How Does Shipping Work With The USPS?
Shipping with the USPS can be confusing for an amateur buyer or seller. Some who think they are experienced may not fully understand all of the many aspects associated with packing an item and having it shipped to the buyer. Understanding how this process works will make you a better buyer, seller, and shipper. There are many ways that you can ship an item, and the best method depends highly on how large, heavy, and expensive it is, and of course where it is going. In this hub I will be covering many aspects to help explain how the process works!
How large is it?
In many cases, a large item can ship very cheap. In fact, when shipping with USPS, the size of the package does not matter as long as it is not "oversize". An oversize item according to the USPS, is an item that is "over 108 inches but not more than 130 inches in combined length and girth." Generally speaking, from my experience, shipping larger or heavier items makes more sense to ship with UPS.
How heavy is it?
The heavier the item is, the more expensive it will be to ship. This is always the case with one exception. The USPS offers flat rate boxes and envelopes. Flat rate shipping is great in so many ways but it is rarely applicable and only really makes sense if you are shipping an item that is fairly heavy and going a long distance. You can get as many flat rate shipping boxes as you want shipped to you for free. Go check out the USPS website for more information.
Do you have boxes?
As I have mentioned before, you can use the USPS website to order free boxes. There are times when you will need another size, shape, or perhaps a stronger box or an even smaller box. For times like this, you should check out this hub where I explain how to get free boxes. You can ship priority mail with your own boxes that you supply, but you can not ship parcel post with a USPS box that they supply for priority mail shipping. You must use the boxes they supply only for priority mail! Boxes can be expensive and good boxes can be very expensive if you don't know where to buy them. Do NOT go to UPS because you will horribly over pay for their boxes. 90% of the cost of anything in their store for shipping is the price of convenience.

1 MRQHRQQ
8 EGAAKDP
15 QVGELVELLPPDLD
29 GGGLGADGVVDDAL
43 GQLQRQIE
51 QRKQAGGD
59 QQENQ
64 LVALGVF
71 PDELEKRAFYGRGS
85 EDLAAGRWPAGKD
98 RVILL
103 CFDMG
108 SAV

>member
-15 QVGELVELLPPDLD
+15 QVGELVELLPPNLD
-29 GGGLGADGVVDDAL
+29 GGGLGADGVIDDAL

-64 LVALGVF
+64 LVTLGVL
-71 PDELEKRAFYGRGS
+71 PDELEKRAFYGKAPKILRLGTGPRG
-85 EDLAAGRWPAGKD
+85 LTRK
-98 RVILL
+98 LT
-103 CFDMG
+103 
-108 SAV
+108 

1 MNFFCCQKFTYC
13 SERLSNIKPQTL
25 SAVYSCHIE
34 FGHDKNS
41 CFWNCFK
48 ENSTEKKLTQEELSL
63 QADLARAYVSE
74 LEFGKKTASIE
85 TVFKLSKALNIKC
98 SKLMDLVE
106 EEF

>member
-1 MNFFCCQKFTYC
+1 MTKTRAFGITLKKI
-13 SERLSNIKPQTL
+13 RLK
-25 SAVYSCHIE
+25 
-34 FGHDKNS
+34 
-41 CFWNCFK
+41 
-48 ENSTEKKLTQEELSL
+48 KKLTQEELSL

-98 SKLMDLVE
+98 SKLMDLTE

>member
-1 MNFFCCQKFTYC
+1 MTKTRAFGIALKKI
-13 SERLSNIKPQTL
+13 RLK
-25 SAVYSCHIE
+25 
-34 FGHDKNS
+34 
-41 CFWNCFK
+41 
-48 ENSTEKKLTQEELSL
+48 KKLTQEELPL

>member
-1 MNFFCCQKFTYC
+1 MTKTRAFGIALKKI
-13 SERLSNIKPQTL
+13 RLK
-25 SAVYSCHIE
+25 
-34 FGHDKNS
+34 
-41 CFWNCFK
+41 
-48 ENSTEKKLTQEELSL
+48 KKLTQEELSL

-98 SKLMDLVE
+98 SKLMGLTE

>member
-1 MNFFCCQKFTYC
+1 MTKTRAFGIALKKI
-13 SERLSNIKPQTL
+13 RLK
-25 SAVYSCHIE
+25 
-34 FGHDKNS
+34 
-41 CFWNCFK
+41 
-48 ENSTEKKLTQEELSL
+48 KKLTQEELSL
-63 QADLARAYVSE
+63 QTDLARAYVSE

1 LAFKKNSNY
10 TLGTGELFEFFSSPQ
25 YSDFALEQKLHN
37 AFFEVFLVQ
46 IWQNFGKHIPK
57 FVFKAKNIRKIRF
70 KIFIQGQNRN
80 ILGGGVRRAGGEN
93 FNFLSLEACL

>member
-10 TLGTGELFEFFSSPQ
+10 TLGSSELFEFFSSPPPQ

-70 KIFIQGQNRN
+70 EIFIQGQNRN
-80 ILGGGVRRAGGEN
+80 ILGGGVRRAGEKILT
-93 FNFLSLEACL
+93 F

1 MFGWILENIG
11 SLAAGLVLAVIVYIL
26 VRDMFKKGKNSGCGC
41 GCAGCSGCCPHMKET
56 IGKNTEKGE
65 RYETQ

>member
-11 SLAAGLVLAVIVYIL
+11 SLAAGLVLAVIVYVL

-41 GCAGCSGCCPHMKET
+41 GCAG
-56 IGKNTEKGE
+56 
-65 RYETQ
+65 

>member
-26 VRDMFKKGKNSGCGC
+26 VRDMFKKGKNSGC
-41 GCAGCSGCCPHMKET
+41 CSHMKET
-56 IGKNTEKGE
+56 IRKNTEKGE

Does it qualify for media mail?
Media mail is the cheapest way to ship books, cds, dvds, and VHS, Cassettes, and records. If you are shipping these items and they weigh more than 9 or 10 ounces, and the speed of the shipment is not important, then media mail is the best way to go. I ship a lot of media mail but it is mostly books and some VHS. While media mail is the cheapest method, it is also the most abusive method. Items shipped by media mail should be very carefully packaged! They get thrown around, crushed, and abused more than any other shipping method and can be traveling around in a truck for up to several weeks. There's nothing more frustrating than receiving a package that was sent media mail inside of an envelope! Please, for the sake of everyone, pack your shipment properly!
While I rarely use parcel post shipping, it does have some uses. Generally speaking, parcel post is standard shipping for the USPS. This shipping takes 2-8 days and is a bit more rough than priority mail, but less than media mail. I don't use parcel post often because the USPS does not supply boxes for it. Also, it is generally only just a little bit more to ship with priority mail for a safer and quicker travel. Parcel post works well for items that are traveling a long distance and are fairly heavy. I would still compare UPS rates, but parcel post can be a better option sometimes. The thing to remember with parcel post is that you have to supply your own box and it is slower and more risky if you are shipping fragile items because it travels by truck the whole way.